Neither of these new mirrorless cameras is going to make your images any better than they already are. Certainly, they are going to be lighter if you happen to be shooting with a pro-grade DSLR, but they will only be lighter so long as you use slow, consumer built lenses. As soon as you mount a fast (and the new mounts promise for even faster glass…think f1.2 and f0.95 lenses in the near future) prime or zoom, the camera and lens combination will rapidly grow in weight to the point that there is little or no difference with the DSLRs that they have replaced. Don’t believe me? The Nikon D750 with battery and a Nikon 50mm f1.8 AFS lens weighs 940g (755g and 185g respectively). The new Z6 with matched Nikon 50mm f1.8 S lens comes to 1090g (675g and 415g respectively). Admittedly the new 50mm is supposedly a better lens than the older AFS design, but the point is that the mirrorless setup with the same 24mp sensor output actually weighs more than the conventional DSLR. 
The Nikon Z camera (the Z6 and Z7 are physically identical but have different sensors with differing characteristics on board) - image from the launch media
There is no point in photographers getting their knickers tied up in knots just yet. Yes, the transition will happen, but it will be slow and gradual. Imaging wise, we have not upped the bar at all in the jump from say the Nikon D850 to the Z7 (nor the EOS 5Dmkiv to the EOS R, which some critics are calling a mirrorless version of the 5Dmkiv). Mirrorless is the future for several reasons of which the fact that they are cheaper and easier to manufacture than DSLRs and that they are currently ‘trendy’ are the two biggest factors in their current rise. The new mounts are important because their larger physical diameter than the older F and EOS EF mounts means that there are new opportunities to create interesting lenses that are probably going to be optically better than the old lenses that they replace (which are pretty darn good to start with). The new mounts also open new ways control focus and exposure electronically, and therefore remotely. I can see how these cameras will probably communicate more effectively with smartphones in future, thereby opening up new ways to film and shoot. However, right now, the only perceivable advantage I can see - with the lenses that are currently available - over something like the Nikon D850 or Canon 5D series, is that they are physically smaller and with a certain subset of lenses, lighter (although this comes with the caveat mentioned above that in reality these systems are no lighter than the DSLRs they supposedly replace, but they are definitely smaller).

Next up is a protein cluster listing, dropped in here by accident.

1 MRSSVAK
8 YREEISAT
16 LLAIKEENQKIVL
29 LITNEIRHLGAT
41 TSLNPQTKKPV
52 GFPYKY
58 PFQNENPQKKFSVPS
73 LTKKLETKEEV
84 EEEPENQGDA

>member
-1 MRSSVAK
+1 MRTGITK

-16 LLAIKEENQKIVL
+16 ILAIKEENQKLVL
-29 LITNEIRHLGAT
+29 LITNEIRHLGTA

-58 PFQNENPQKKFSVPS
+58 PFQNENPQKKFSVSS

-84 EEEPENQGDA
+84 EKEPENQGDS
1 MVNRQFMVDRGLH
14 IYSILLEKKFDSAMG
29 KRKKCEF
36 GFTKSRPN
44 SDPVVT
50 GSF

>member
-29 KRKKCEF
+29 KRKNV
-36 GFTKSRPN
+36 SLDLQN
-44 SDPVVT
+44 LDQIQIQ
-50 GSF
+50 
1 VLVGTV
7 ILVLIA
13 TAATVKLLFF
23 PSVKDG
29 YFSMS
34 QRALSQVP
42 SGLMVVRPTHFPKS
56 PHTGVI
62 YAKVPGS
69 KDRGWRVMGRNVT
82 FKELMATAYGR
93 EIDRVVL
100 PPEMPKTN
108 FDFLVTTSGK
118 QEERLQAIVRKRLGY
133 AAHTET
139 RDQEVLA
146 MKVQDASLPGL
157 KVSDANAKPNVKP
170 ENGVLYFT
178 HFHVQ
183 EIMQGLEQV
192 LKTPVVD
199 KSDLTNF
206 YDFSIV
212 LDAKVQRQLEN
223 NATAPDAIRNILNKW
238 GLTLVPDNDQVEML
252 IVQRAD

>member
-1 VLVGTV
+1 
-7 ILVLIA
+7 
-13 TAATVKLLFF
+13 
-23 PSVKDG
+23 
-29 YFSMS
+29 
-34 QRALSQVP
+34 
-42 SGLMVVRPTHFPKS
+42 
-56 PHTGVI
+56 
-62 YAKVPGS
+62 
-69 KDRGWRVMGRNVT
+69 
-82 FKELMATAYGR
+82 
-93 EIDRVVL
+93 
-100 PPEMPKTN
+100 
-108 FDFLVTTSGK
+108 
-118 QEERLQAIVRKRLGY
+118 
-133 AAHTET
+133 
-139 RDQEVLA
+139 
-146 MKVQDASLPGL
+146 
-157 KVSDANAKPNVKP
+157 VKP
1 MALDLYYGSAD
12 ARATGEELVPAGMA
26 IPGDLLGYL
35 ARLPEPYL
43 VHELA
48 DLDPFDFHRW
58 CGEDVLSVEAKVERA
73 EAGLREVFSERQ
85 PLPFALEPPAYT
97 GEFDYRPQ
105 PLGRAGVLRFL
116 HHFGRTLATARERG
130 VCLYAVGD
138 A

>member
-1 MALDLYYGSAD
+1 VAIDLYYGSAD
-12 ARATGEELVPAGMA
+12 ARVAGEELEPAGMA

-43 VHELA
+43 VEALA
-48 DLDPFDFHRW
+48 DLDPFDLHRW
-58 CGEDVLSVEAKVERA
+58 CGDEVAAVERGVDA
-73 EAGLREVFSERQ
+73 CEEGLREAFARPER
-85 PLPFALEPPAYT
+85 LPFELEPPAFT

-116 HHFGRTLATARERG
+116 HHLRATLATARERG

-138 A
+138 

All that said, I am quite excited by these new cameras. I’m not panicking about the lens mounts themselves and see myself using my current lens set for quite some time yet. Both Canon and Nikon have made sure that there are adapter options that will make the transition to mirrorless fairly simple and painless. In fact, I look forward to trying out the Nikon Z6 in particular as a travel and street camera for use with old manual focus pancake lenses. Having converted manual focus Nikon lenses to the Fujifilm system, I know that there are distinct advantages to mirrorless cameras when manually focusing. The new cameras are also probably going to be better video cameras than the DSLRs I currently use. I also suspect that we are going to get some very interesting third party manual focus lens designs that are extremely affordable since it very easy to mechanically design a lens for a mirrorless camera (there doesn’t need to be any aperture linkage since the cameras meter in stop down mode).

Both Canon and Nikon have said that they remain committed to their EF and F mounts respectively. Sony said the same about the A mount, so I take this statement with a large dose of scepticism. I suspect lens designs that have been in the pipeline for the last two years will be completed, but the main focus will no doubt be on the new Z and R mounts. So yes, the future of the older mounts is limited, but this is again nothing to worry about. If you happen to be a photographer who has bought their last camera, then don’t worry. There will be enough F and EF mount lenses for the next ten years that it won’t matter. Then there are photographers who are panicking that their future camera purchases will be incompatible with their past lens purchases. Again, why worry. Ten years is a long time in photography and I am willing to bet that most current photographers don’t keep their equipment for that long anyway (they just think they will).